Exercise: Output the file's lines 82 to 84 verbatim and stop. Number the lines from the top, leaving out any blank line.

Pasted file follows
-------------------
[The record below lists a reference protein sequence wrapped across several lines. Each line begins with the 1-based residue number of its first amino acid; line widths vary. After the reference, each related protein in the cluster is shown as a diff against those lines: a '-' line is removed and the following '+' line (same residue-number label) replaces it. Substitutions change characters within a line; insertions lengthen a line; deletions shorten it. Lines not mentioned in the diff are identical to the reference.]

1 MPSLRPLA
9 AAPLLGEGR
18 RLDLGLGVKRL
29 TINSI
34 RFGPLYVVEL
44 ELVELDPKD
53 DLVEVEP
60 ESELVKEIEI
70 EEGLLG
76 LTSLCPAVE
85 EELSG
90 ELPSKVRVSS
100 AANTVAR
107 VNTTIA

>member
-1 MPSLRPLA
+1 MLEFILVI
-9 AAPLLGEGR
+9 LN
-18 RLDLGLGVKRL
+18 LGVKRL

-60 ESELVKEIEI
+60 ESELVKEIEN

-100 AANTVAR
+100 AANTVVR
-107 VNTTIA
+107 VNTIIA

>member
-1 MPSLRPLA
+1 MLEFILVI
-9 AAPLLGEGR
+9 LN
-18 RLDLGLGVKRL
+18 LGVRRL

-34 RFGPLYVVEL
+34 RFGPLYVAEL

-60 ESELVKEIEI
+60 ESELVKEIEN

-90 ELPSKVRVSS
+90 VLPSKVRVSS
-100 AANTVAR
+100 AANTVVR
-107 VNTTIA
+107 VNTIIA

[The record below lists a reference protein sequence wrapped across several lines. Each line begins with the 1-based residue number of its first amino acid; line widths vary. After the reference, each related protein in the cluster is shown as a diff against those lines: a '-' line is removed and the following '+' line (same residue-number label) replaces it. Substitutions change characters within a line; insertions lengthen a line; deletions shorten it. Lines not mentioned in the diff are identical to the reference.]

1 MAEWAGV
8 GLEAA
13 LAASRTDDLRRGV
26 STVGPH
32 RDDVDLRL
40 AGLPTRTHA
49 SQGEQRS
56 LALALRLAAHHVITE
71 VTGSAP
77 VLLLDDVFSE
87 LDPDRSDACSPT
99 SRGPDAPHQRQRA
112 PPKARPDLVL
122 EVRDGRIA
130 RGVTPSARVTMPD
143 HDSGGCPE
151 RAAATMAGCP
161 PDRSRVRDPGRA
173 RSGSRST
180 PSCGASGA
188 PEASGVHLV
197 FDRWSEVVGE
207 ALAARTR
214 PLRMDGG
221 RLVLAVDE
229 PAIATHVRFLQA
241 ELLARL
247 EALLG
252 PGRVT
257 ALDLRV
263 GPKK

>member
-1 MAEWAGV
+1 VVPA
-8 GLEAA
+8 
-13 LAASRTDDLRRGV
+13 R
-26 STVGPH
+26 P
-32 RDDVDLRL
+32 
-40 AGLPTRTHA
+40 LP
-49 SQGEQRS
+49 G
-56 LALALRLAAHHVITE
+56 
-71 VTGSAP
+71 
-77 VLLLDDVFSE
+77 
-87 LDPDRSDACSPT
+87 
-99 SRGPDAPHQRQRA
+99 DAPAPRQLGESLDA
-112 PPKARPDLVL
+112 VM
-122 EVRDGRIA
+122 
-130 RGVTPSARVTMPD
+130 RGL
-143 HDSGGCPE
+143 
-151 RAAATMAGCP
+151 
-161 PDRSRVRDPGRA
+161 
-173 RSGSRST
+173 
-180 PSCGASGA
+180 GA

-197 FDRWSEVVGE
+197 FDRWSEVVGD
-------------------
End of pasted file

+8 
-13 LAASRTDDLRRGV
+13 R